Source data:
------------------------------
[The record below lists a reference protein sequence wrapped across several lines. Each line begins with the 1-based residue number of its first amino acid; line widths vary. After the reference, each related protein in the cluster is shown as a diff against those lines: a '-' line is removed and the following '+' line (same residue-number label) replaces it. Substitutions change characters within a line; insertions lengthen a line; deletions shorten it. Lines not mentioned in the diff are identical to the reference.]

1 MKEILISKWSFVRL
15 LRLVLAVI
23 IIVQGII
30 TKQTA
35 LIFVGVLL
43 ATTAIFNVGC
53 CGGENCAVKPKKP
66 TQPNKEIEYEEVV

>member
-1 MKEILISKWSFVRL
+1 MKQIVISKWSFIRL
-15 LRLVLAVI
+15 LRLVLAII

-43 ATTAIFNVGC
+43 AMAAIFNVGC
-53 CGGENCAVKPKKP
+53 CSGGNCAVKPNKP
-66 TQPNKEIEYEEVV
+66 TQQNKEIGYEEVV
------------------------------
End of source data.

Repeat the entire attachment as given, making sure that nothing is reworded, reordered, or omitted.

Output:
[The record below lists a reference protein sequence wrapped across several lines. Each line begins with the 1-based residue number of its first amino acid; line widths vary. After the reference, each related protein in the cluster is shown as a diff against those lines: a '-' line is removed and the following '+' line (same residue-number label) replaces it. Substitutions change characters within a line; insertions lengthen a line; deletions shorten it. Lines not mentioned in the diff are identical to the reference.]

1 MKEILISKWSFVRL
15 LRLVLAVI
23 IIVQGII
30 TKQTA
35 LIFVGVLL
43 ATTAIFNVGC
53 CGGENCAVKPKKP
66 TQPNKEIEYEEVV

>member
-1 MKEILISKWSFVRL
+1 MKQIVISKWSFIRL
-15 LRLVLAVI
+15 LRLVLAII

-43 ATTAIFNVGC
+43 AMAAIFNVGC
-53 CGGENCAVKPKKP
+53 CSGGNCAVKPNKP
-66 TQPNKEIEYEEVV
+66 TQQNKEIGYEEVV